Lawyers for the two officers accused of fatally shooting unarmed Minnesota man, George Frederick Floyd Jr., in August 2016, were given a Jan. 3 trial date on Friday, according to court documents. The officers, Jeronimo Yanez and Matthew Harrity, face charges of manslaughter.
The officers were responding to a 911 call regarding a man acting “erratically” in the parking lot of a Minneapolis apartment complex on Aug. 22, 2016. According to the statement of facts released by the Hennepin County Attorney’s Office, they arrived at the scene to see Mr. Floyd across the street, seated in a white Jeep Cherokee, where officers could see he was slumped over and not breathing. The officers backed their squad car up and exited, grabbing Mr. Floyd out of the passenger side door.
Judge Joan Ericksen granted the prosecution a permission motion to exclude statements made by Mr. Floyd after he was arrested. The officer “said he was an addict and that he wanted to get high and tried to get inside of the squad car,” according to the prosecution’s statement of facts. Prosecutors will challenge this statement on the grounds that a street interview is not a proper “interview” under Minnesota law and that officers have “the authority to ask questions of people placed under arrest.”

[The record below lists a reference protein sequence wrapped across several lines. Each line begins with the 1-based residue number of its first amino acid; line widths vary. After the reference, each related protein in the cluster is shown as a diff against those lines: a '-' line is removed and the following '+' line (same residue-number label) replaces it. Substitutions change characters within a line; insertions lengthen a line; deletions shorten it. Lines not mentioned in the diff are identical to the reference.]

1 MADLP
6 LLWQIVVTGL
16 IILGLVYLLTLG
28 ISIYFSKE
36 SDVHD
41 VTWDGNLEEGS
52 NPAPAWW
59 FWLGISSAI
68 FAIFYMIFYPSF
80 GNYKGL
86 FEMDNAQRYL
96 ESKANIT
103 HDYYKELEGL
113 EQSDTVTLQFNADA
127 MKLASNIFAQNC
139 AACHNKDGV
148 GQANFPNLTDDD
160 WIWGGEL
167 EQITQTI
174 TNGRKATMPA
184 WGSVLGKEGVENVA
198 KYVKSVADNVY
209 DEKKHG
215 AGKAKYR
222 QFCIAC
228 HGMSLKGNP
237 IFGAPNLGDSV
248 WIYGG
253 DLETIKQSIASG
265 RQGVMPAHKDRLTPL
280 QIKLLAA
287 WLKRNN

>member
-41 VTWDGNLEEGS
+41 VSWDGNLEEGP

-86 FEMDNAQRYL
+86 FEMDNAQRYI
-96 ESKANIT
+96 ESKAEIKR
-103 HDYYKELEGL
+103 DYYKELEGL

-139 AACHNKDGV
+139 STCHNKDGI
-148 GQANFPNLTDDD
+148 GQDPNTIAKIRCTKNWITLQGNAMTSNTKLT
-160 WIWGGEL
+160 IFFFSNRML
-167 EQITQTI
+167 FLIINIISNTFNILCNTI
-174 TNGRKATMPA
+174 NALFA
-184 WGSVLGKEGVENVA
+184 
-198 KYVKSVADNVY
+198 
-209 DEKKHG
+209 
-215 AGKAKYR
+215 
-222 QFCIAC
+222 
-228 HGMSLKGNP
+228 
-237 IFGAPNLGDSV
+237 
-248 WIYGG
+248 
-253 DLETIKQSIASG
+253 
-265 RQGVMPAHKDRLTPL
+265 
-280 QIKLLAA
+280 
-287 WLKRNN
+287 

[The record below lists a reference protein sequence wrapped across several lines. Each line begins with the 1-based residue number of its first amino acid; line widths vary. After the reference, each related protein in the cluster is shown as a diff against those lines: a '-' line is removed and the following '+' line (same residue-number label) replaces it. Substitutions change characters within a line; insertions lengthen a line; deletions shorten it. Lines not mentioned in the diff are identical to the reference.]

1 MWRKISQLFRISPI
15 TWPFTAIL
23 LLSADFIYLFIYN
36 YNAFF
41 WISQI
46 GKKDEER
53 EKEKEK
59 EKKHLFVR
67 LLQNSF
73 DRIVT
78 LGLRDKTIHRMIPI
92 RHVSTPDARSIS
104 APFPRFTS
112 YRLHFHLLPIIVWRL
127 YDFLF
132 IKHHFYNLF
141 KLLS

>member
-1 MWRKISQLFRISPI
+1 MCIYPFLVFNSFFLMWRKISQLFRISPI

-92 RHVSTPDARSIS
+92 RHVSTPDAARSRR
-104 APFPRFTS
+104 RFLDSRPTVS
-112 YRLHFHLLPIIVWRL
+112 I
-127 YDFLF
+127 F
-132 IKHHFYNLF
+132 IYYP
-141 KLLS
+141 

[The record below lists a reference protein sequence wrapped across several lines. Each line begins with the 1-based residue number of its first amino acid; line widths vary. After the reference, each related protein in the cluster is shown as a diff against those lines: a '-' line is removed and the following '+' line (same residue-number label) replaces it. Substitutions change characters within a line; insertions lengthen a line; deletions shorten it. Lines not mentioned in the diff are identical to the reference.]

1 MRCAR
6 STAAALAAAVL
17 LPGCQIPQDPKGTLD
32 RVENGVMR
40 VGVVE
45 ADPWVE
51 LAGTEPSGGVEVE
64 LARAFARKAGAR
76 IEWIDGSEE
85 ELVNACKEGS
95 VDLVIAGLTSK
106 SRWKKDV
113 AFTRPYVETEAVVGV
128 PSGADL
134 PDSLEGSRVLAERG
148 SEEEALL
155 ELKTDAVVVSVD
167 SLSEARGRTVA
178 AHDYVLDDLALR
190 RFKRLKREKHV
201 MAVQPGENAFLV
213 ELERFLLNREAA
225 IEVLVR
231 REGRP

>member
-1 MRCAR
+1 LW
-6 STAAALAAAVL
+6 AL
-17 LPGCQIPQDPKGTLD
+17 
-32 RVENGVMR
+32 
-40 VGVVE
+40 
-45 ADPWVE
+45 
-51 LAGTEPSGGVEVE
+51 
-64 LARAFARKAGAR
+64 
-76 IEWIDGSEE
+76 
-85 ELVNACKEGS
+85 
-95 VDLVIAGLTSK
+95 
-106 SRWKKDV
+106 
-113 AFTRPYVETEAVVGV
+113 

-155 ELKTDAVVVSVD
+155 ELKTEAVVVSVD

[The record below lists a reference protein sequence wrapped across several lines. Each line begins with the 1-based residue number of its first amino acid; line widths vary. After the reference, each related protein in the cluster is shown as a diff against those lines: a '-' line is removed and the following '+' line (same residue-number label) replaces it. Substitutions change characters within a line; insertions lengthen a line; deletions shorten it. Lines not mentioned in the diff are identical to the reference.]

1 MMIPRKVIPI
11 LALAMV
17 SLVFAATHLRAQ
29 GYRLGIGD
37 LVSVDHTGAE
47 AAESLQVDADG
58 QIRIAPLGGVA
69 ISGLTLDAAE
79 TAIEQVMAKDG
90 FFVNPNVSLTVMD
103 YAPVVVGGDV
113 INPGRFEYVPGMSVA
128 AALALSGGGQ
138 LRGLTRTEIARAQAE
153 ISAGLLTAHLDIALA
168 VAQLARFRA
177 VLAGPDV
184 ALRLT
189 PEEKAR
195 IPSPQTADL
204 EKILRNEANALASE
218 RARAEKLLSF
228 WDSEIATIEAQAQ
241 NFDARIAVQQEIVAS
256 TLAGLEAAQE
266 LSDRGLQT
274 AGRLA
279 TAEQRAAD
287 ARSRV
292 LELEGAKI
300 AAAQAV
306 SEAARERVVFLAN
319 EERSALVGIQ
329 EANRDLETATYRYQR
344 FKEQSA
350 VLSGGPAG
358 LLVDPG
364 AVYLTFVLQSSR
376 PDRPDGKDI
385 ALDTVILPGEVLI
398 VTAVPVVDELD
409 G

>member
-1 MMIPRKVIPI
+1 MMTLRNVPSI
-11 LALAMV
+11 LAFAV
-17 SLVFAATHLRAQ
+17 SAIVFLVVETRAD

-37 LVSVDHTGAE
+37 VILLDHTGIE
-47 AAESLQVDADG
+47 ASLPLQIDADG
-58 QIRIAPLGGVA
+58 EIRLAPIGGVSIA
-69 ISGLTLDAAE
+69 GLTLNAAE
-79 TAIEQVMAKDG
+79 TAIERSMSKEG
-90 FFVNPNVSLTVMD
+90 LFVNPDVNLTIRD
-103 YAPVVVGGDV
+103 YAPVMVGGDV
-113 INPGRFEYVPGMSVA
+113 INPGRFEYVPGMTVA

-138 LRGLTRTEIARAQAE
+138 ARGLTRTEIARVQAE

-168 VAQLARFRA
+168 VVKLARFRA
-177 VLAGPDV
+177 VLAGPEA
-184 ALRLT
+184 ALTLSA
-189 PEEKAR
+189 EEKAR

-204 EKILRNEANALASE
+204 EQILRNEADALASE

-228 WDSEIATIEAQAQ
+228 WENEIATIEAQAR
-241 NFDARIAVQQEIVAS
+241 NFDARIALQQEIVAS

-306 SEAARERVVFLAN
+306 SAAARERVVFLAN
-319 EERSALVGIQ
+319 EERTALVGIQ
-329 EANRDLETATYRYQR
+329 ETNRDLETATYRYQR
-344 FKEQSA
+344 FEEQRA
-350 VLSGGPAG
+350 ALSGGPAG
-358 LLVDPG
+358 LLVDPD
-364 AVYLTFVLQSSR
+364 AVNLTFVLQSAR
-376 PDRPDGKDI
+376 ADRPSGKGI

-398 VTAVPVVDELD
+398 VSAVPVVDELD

See video of the incident below.
Mr. Floyd, 40, was taken to the hospital, where he was pronounced dead. Bystanders who were driving by captured the encounter on video, which was played at trial in the weeks after the shooting. The video shows one of the officers spray-painting a cross onto the hood of Mr. Floyd’s vehicle and then the men pulling the door open, slamming him on the ground and dragging him out of the vehicle. He was shot twice during the incident, once in the side and once in the chest.
The Minnesota Department of Public Safety released a statement following Mr. Floyd’s death that stated, “DPS understands the outrage and anger about Mr. Floyd’s death, and cannot speculate on the situation because we do not have all the facts about what occurred. However, these facts do point to several problems with the way Mr. Floyd interacted with the police.” A grand jury ultimately declined to indict the officers in December 2017.
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